This sample article is taken from the June edition of the European Go Journal.
You’ll find plenty more articles like this one in each issue of the Journal; see the announcement of the June edition to read about what’s included this month. A particular highlight is a review of the epic game between Stanisław Frejlak 7d and Ma Tianfang 7d at this year’s World Amateur Go Competition – a historic victory for Europe.
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The 41st WAGC: Interviews With Top European ParticipantsThe World Amateur Go Championship (WAGC) is an annual competition that has been held by the International Go Federation (IGF) since 1979 in which each member country of the IGF nominates a single player to participate.
From June 3rd to June 9th the WAGC took place in an EGF member country for the first time in its history, in the city of Vladivostok, Russia. Previously, the only countries to host this event had been Japan, China, Korea and a one-time exception of Thailand in 2015.
The 41st edition of the WAGC had been scheduled for 2020, but due to the COVID-19 virus it was postponed for 2021. Traveling conditions didn't improve much between the two dates, so the organizers of the event had to adapt. Those participants unable to attend in person were able to play online with anti-cheating measures applied.
Despite challenges related to the global pandemic, the organizers - the Russian Go Federation and the IGF - did a fantastic job. Fifty-seven players represented their countries from every continent on the globe except Antarctica. Twenty participants, mostly from Europe, were present in Vladivostok.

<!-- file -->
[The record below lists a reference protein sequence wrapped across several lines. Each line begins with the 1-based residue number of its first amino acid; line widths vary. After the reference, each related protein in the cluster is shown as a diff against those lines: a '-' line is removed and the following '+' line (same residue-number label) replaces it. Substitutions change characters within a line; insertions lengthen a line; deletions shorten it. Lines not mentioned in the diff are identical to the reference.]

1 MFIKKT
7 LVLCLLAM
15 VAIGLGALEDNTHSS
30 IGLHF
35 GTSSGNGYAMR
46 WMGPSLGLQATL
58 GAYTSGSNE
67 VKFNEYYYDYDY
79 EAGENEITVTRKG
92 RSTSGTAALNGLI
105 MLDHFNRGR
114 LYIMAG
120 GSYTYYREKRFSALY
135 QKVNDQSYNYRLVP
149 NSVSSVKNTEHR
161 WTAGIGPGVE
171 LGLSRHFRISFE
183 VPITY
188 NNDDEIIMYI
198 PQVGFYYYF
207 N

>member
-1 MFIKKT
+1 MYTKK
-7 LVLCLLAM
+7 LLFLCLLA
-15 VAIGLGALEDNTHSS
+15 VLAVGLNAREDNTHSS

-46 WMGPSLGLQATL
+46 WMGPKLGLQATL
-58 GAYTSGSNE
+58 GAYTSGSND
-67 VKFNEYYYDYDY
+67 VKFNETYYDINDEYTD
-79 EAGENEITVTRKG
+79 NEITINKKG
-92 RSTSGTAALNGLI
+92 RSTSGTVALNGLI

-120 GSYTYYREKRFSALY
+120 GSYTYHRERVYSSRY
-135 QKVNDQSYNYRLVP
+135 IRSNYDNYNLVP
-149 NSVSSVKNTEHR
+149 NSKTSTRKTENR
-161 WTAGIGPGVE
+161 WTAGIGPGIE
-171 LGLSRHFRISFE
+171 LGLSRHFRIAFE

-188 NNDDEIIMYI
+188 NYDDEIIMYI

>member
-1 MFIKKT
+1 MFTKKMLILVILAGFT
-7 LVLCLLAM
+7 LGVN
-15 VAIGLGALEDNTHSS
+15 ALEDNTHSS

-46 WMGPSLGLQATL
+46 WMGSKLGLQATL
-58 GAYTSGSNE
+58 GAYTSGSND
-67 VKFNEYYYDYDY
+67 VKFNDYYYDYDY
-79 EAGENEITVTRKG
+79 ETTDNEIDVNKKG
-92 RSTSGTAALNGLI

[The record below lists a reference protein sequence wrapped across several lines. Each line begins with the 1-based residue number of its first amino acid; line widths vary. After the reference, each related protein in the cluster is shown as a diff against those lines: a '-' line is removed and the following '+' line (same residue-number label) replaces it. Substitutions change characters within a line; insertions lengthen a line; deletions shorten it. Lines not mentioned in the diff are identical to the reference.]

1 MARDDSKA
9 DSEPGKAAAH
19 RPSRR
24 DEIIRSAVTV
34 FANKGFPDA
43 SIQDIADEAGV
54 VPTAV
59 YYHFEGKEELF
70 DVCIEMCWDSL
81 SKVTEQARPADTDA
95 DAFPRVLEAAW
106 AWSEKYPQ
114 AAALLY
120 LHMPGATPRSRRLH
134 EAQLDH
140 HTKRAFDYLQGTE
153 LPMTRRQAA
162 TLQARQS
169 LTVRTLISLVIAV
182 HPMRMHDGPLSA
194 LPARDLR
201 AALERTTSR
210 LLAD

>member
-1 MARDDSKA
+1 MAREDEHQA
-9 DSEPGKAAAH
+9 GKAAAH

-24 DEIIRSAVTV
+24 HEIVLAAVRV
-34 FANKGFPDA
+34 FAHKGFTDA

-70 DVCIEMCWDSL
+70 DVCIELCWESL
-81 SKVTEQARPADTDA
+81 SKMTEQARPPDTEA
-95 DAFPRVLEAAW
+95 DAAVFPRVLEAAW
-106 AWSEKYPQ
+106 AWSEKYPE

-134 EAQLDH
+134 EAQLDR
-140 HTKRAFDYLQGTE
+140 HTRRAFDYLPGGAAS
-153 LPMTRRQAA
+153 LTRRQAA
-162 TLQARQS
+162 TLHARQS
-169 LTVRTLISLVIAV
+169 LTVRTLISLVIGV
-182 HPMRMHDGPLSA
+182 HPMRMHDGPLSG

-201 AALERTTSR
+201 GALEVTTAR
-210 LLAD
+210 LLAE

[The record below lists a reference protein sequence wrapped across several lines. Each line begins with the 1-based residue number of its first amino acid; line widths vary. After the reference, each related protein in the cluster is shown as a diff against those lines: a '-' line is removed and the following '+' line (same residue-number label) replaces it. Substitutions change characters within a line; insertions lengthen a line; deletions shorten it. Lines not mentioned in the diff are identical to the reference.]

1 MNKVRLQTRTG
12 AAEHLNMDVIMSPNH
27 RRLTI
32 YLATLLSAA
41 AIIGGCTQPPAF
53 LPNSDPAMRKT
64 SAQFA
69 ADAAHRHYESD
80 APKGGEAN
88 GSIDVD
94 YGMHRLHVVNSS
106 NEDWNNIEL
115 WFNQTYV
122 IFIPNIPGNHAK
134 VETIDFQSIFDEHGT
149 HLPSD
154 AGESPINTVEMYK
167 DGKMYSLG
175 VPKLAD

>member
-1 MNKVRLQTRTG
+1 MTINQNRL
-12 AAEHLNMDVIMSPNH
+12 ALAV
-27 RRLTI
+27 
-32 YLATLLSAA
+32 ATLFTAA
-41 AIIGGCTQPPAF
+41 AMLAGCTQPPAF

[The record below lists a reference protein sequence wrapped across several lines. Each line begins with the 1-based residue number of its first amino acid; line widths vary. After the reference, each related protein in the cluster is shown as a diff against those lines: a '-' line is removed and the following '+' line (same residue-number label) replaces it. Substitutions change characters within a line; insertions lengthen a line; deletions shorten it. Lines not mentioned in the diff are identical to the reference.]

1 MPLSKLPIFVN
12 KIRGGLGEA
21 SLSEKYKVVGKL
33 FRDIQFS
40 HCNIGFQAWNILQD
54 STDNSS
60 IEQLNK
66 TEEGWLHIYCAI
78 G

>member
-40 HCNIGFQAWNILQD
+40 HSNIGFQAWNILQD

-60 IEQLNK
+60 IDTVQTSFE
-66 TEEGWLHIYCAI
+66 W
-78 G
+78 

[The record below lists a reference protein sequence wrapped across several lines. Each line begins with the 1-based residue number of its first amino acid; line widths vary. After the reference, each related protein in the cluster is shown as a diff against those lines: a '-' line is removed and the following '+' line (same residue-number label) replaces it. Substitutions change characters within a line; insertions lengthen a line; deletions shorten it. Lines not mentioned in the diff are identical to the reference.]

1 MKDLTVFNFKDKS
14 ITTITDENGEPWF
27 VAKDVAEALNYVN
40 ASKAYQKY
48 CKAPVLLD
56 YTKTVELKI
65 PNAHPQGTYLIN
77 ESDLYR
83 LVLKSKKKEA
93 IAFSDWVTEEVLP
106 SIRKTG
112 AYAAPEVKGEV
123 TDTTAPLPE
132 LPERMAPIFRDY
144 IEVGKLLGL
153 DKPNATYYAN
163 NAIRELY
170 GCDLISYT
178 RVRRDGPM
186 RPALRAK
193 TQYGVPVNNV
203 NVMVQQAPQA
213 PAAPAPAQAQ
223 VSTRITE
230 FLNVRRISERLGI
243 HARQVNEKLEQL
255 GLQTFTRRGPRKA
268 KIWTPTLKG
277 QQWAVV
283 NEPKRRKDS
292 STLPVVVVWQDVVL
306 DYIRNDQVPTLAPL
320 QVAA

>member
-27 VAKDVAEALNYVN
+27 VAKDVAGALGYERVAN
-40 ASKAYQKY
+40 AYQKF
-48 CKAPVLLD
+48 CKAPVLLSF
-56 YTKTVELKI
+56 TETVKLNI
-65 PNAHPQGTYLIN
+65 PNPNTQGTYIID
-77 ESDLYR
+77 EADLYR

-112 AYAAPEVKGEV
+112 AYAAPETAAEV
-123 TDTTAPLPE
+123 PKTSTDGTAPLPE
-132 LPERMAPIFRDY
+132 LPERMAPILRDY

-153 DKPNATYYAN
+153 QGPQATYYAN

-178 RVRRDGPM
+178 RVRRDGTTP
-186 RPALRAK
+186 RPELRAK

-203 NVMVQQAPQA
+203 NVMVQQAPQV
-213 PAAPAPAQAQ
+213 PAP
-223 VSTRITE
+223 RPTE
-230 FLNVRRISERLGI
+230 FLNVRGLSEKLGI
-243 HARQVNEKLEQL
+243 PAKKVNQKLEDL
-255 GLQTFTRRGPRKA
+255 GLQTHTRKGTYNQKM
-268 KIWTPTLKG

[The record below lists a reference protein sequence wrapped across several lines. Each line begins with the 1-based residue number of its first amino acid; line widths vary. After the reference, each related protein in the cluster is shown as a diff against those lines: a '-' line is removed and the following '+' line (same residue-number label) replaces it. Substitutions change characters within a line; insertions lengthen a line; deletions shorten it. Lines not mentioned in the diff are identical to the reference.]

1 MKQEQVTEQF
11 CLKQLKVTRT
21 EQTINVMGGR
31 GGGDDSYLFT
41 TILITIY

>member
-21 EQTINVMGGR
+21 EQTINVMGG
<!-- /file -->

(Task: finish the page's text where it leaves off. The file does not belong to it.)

China's Ma Tianfang 7d won the 41st WAGC, followed by the 2014 and 2018 champion Chan I-Tien 7d from Chinese Taipei as runner-up. South Korea's Kim Dabeen 7d took third place. Lukáš Podpěra 7d and Stanisław Frejlak 7d had the best results of all the European players with fourth and fifth place finishes respectively. Both of their performances were exceptional.
Lukáš won all his games but one: he suffered his only loss to the eventual champion. Stanisław defeated Japan's representative, Morikawa Shunji 7d, and then went on to mark the only defeat in Ma Tianfang's otherwise clean sheet. That victory marked a historic achievement in European go: it was the second time that a European player beat the Chinese representative at the WAGC. The only player to have done so before was Ronald Schlemper from the Netherlands in 1991. Unfortunately, Stanisław was unable to convert this triumph into a better tournament result and lost his games in the last two rounds.
I interviewed Lukáš Podpěra and Stanisław Frejlak about their experiences of the event. In the chapter that follows you will find a review of the game between Stanisław and Ma Tianfang.
Interview with Lukáš Podpěra 7dArtem: Congratulations on a great result! How did the tournament go for you?
Lukáš: Thank you! It didn't go quite as smoothly as the results may suggest. In the first round I was in danger of losing against Chahine Koleejan 5d from New Zealand. As usual, I played my patient style - waiting for the opponent's mistake. I kept waiting and waiting, but the mistake never came. The game turned into a very close endgame contest. I might have even been losing by a bit in the micro-endgame but in the end I found a combination to cut off my opponent's group in byo-yomi and managed to win the game.
Even though it was a bit of a lucky win, it gave me a lot of confidence which I took into the rest of the tournament. The rest of my wins were much more convincing than my first.
Artem: Tell us about your game against the champion, Ma Tianfang.